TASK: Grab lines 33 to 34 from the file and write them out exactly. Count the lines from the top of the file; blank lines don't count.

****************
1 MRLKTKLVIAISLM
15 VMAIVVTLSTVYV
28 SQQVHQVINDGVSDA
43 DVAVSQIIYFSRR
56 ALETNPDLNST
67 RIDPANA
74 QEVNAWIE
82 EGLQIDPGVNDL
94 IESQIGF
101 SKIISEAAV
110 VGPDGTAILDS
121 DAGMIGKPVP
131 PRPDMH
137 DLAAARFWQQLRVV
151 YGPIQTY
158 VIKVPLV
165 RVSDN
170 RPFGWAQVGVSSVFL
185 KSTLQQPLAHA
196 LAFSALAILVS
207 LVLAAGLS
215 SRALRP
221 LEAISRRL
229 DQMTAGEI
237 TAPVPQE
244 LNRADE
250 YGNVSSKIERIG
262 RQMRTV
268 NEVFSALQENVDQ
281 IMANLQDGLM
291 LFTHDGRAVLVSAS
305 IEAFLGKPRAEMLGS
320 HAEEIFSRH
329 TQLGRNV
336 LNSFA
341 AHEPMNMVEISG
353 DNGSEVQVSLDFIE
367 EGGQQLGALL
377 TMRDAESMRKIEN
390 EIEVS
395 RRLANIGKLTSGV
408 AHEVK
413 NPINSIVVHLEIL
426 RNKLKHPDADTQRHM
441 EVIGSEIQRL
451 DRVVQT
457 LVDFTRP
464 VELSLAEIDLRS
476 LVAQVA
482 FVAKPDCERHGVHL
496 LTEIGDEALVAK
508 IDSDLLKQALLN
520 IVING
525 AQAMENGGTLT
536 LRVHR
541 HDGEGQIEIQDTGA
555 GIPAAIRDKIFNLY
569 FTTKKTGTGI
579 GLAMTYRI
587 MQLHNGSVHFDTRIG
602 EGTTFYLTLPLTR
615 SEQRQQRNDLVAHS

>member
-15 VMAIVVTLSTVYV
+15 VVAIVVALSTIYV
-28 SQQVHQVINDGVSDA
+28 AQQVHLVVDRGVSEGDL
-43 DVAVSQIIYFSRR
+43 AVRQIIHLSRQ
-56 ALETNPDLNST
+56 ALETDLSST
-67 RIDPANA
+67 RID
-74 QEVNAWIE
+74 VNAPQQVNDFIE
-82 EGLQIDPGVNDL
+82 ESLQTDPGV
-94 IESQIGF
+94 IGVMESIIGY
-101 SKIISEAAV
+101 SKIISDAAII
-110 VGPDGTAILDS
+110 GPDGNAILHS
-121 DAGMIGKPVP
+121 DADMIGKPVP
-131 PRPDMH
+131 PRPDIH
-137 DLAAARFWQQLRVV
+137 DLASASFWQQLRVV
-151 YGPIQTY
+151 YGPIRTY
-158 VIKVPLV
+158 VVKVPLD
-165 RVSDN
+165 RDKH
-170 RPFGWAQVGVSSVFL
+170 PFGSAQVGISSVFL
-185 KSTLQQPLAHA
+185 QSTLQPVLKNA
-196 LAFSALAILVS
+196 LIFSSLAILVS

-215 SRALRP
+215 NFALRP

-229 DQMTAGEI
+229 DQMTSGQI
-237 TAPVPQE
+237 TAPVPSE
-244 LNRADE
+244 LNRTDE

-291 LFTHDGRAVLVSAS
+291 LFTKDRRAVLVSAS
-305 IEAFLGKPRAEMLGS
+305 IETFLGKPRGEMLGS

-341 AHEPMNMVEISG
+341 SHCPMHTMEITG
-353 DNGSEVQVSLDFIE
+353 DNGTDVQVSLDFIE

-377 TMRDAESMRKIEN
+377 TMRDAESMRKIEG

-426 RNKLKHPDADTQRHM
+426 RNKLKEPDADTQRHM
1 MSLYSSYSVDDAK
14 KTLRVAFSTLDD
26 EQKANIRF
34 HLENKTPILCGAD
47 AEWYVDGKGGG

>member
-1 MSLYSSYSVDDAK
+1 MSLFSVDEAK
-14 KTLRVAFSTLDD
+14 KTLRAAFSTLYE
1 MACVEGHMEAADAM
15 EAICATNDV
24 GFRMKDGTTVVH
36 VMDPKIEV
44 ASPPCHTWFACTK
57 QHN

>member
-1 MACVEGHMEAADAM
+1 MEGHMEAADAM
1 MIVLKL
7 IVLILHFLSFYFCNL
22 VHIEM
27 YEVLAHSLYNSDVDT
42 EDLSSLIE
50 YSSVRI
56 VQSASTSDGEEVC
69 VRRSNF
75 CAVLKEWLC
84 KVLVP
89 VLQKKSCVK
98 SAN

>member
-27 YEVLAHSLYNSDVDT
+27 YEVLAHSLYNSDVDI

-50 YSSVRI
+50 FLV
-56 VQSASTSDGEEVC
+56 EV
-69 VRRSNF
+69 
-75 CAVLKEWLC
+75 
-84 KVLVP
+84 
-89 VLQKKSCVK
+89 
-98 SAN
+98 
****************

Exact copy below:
320 HAEEIFSRH
329 TQLGRNV